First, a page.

C1925

Mochizuki

Artist:

Tsukioka Kogyo (1869 - 1927)

Woodblock from the series Nogaku hyakuban (One Hundred No Dramas) In the Noh play Mochizuki, Lord Tomoharu was assassinated by his cousin Mochizuki, who took over his land and property. In fear for their lives, Tomoharu’s retainers scattered and his … Read Full Description

Sold

S/N: JWB-KOGYO-050–226883
(C116)
Free Shipping

Within Australia

All orders ship free
within Australia

Rest of the World

Orders over A$300
ship free worldwide

See Shipping page for Terms & Conditions

Details

Full Title:

Mochizuki

Date:

C1925

Artist:

Tsukioka Kogyo (1869 - 1927)

Condition:

In good condition.

Technique:

Woodblock.

Image Size: 

255mm 
x 380mm
AUTHENTICITY
Mochizuki - Vintage Print from 1925

Guaranteed Vintage Item
dated:

1925

Description:

Woodblock from the series Nogaku hyakuban (One Hundred No Dramas)

In the Noh play Mochizuki, Lord Tomoharu was assassinated by his cousin Mochizuki, who took over his land and property. In fear for their lives, Tomoharu’s retainers scattered and his wife and son fled their home. When the play begins thirteen years have passed, and now one of the retainers, Tomofusa, is the innkeeper of the Helmet Lodge in the post town of Moriyama. One day two guests, a mother and son, appear without any servants. Tomofusa recognises them as the wife of his master and their son, Hanawaka. At the same time, Mochizuki, the killer, is on his way back from the capital, stops at the Helmet Lodge. Tomofusa recognises him and, together with the wife and son, plots to avenge their master. Mother and son pretend to be entertainers and, together with Tomofusa, they dance for Mochizuki as they pour him copious amounts of wine. Mochizuki is lulled by the wine and the wonderful dances so that he doesn’t realize what is happening when Hanawaka and Tomofusa approach him. They declare their identities and strike him down, finally avenging Tomoharu’s murder and restoring his properties to his family.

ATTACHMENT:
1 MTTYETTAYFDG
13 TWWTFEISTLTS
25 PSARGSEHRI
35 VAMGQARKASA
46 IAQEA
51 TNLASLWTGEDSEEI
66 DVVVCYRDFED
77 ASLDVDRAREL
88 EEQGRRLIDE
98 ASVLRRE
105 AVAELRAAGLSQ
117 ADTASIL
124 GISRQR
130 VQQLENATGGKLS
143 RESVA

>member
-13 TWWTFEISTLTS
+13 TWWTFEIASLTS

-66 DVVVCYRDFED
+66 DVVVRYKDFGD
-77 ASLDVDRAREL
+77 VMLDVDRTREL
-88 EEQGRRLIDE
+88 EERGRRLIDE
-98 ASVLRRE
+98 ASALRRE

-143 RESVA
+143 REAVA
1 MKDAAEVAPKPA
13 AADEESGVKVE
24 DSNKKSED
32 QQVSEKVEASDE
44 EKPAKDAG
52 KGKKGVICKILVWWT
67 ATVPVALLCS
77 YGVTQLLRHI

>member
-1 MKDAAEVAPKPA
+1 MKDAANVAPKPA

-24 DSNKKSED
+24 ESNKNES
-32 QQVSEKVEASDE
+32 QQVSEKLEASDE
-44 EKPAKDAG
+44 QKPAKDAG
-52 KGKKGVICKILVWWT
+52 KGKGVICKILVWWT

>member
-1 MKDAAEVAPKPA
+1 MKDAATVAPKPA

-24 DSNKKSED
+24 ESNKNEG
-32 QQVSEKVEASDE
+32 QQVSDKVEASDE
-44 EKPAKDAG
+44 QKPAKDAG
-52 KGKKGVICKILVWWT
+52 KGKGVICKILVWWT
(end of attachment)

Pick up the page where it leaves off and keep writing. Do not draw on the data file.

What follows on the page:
Biography:

Tsukioka Kogyo (1869-1927)

Although Kogyo was born the year after the beginning of the Meiji restoration, which brought Japan into the modern Western world, he was to become famous for his depiction of scenes from the traditional Japanese theatre Noh. A talented and prolific artist he was to created over 550 prints of Noh plays.

At the age of fifteen he was apprenticed to the great woodblock artist Tsukioka Yoshitoshi (1839-1892), who had married his mother.  Yoshitoshi, had a “lifelong fascination with Noh” and influenced his apprentice to appreciate all aspects of Noh perfomances.  After Yoshitoshi’s death, he went on to study with the painter and woodblock artist Ogata Gekko (1859-1920), who his more modern style Kogyo was to adapt for his woodblocks.

Choose currency

Exchange rates are only indicative. All orders will be processed in Australian dollars. The actual amount charged may vary depending on the exchange rate and conversion fees applied by your credit card issuer.

Login

Register

The List

Join our exclusive mailing list for first access to new acquisitions and special offers.